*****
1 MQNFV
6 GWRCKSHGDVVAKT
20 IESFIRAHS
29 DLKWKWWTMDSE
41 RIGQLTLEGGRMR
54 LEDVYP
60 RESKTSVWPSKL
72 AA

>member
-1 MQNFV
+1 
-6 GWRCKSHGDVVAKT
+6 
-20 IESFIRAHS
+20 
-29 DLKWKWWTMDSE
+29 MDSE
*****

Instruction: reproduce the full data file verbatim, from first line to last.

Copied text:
1 MQNFV
6 GWRCKSHGDVVAKT
20 IESFIRAHS
29 DLKWKWWTMDSE
41 RIGQLTLEGGRMR
54 LEDVYP
60 RESKTSVWPSKL
72 AA

>member
-1 MQNFV
+1 
-6 GWRCKSHGDVVAKT
+6 
-20 IESFIRAHS
+20 
-29 DLKWKWWTMDSE
+29 MDSE